FOR FIVE months, staff writer Joby Warrick has been laying out the ghastly story of the workers at the Paducah Gaseous Diffusion Plant in western Kentucky, a government facility that, beginning in the 1950s, helped to produce the highly toxic materials used to create the nuclear arsenal that sustained this country through the Cold War.
It is a horrifying tale, in that these workers whom the politicians now hasten to acclaim as Cold War heroes were — like their counterparts at other such plants — systematically misled about the dangers of the work they were being paid to do, and that in some cases seems to have killed them. The plant, at least by today’s standards, seems to have been almost casually designed and operated. The workers were not issued proper protective gear. The air was full of radioactive dust. They breathed it. It settled on their food at lunchtime. They took it home; some recount that they would find traces of it on their bed linen when they awoke in the morning.
Few records were kept of the workers’ health, and no systematic studies have been done. But there is fragmentary evidence of a high incidence of some cancers and other diseases. The bones of one dead worker were disinterred. He had had a series of horrible ailments, including cancer, and had become what would now be called a whistle-blower. Superiors had induced him to retire in part with a promise of benefits then denied. At one point they went so far as to ascribe his ailments in part to eating too much country ham. His wife had the bones disinterred to vindicate him. “His body contained uranium at levels up to 133 times higher than is normally found in bones,” Mr. Warrick reported.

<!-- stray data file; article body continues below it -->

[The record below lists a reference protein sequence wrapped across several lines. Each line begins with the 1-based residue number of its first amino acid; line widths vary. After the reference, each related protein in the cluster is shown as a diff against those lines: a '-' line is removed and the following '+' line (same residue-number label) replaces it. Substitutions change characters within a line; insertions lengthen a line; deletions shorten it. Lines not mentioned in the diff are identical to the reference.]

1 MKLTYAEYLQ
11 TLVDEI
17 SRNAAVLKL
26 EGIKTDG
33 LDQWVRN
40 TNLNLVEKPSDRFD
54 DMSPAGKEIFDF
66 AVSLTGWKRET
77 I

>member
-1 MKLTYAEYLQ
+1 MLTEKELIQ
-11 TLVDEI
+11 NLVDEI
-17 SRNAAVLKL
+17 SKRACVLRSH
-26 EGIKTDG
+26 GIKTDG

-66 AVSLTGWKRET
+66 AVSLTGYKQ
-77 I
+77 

Radioactive waste from the plant can be found in the surrounding community as well. “The situation is as close to a complete lack of health physics as I have observed outside of the former Soviet Union,” a senior official in an environmental group has said.
How did it happen? The old Atomic Energy Commission, which ran the plant at the outset, was supposed to be a regulator of nuclear undertakings but too often acted as their cheerleader instead. The jobs and income the plant provided were coveted in an area that didn’t have enough of either. The workers felt, with cause, that they were performing a patriotic duty, and that it would be unmanly to complain. The contractors that were operating the plant for the government sought to prevent what one memo called an “outcry” over radiation, to say nothing of a possible union demand for higher pay as compensation for the hazardous conditions. The recent contractors say the harm was done before they took over; the prior one says the truth is impossible to reconstruct.
It’s not clear to what extent senior officials at the Energy Department were aware of the problems at the plant before Mr. Warrick’s work began to appear. They now profess a welcome sense of urgency, as do the committees of Congress with jurisdiction they previously neglected to exercise. Perhaps it goes without saying that insofar as possible the workers and their families should be made whole and the environment cleaned up. But the duty of the politicians goes beyond that. This is a story of people who were harmed by a government that they trusted and that lied to them. That’s the ultimate problem. Who trusts the government next, and who among the current politicians can restore such trust?